Join Craig Runde for an in-depth discussion in this video Creating a constructive climate, part of Improving Your Conflict Competence.
- We've discussed expanding your conflict competence to help others manage conflict more effectively. The next step is creating an environment or climate for your team and organization that will support and reinforce people's ability to actively use their new conflict skills. In this video, we'll look at what it takes to create the right climate for managing conflict in groups. First, we'll look at developing trust. Second, we'll address enhancing collaboration.
And third, we'll talk about improving emotional intelligence. In each part, we'll look at creating norms to support conflict competence. People tend to talk less with each other when they're in conflict. Yet, it takes open and honest communications to work through conflict. The first element needed to enhance communications is trust. Trust involves being willing to be vulnerable, when expressing your thoughts and feelings in conflict settings. If people feel what they say now will be used against them later, they'll be hesitant to share their thoughts.
So creating a norm that fosters being open and honest with one another, and it rejects using what someone says against them later, is important. The second point involves improving the collaborative spirit of a group. The technical term for this is "behavioral integration." When information is shared with everyone in the group, and everyone is allowed to have input into decisions, it enhances the sense of collaboration. When people work together on projects and share rewards as a group, they feel closer to one another.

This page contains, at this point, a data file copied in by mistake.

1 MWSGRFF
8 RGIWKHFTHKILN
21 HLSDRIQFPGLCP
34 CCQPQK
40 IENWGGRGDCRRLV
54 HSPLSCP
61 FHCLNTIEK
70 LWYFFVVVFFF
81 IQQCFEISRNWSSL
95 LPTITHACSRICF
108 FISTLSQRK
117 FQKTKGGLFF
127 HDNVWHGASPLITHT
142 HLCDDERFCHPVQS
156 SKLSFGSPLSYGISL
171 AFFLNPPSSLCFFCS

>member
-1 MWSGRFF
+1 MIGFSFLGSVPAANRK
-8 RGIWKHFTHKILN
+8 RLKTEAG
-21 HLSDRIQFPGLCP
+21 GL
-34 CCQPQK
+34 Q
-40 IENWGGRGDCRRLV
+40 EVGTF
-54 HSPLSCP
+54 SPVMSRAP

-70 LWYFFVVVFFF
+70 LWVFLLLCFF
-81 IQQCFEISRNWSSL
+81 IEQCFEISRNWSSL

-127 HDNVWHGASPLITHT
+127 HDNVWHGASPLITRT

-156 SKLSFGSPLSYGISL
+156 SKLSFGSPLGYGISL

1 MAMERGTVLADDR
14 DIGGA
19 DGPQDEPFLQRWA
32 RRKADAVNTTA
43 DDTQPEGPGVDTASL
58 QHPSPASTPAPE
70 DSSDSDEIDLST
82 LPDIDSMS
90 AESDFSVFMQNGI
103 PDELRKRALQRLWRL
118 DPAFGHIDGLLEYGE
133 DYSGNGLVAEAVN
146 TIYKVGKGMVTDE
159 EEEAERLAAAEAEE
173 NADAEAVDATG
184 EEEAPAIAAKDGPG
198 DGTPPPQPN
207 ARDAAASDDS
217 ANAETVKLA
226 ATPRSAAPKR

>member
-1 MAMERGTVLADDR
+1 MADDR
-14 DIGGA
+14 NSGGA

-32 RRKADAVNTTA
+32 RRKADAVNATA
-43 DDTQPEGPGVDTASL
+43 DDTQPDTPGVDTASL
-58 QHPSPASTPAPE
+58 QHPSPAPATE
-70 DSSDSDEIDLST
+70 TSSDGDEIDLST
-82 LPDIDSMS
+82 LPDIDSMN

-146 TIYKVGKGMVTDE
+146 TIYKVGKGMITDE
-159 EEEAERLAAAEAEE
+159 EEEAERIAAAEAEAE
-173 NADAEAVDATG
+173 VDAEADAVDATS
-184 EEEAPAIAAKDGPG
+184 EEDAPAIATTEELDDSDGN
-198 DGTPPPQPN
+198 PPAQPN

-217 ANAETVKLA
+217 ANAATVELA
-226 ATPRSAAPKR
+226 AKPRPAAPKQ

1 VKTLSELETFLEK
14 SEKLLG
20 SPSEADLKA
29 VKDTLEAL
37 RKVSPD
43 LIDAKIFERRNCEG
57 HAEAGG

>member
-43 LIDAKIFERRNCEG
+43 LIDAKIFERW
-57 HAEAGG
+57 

They believe they're working together, and have each other's interests in mind. When conflict emerges in these groups, people are more willing to give others the benefit of the doubt. Fostering norms which increase collaboration will help a group address conflict better. The third item concerns increasing the emotional intelligence of the group. It's important for members of a team or a group to be aware when things start to go wrong. When individuals begin to feel angry or upset, it's important to address the matter.
Otherwise these negative emotions can spread to others, and create an environment where people pull back in order to protect themselves. Ignoring these emotions doesn't make them go away. Addressing them can help calm things down and improve everyone's ability to listen carefully, and create solutions to their common problem. Developing a norm that acknowledges emotions, and recognizes the importance of addressing them, will help prevent a group from avoiding an issue.
Creating and enforcing norms that help promote open and honest communications makes it easier for individuals to respond to conflict in a constructive manner. If your group doesn't already have norms for addressing conflict, encourage members to develop them. A good first step involves asking members of the group, "How do we want to treat each other "when conflicts arise?" Write down approaches that you agree on, and talk about how to ensure that all members of the group live up to the points of agreement.
By developing norms that promote trust, collaboration, and emotional intelligence, you can help your group create the right climate for managing conflicts effectively.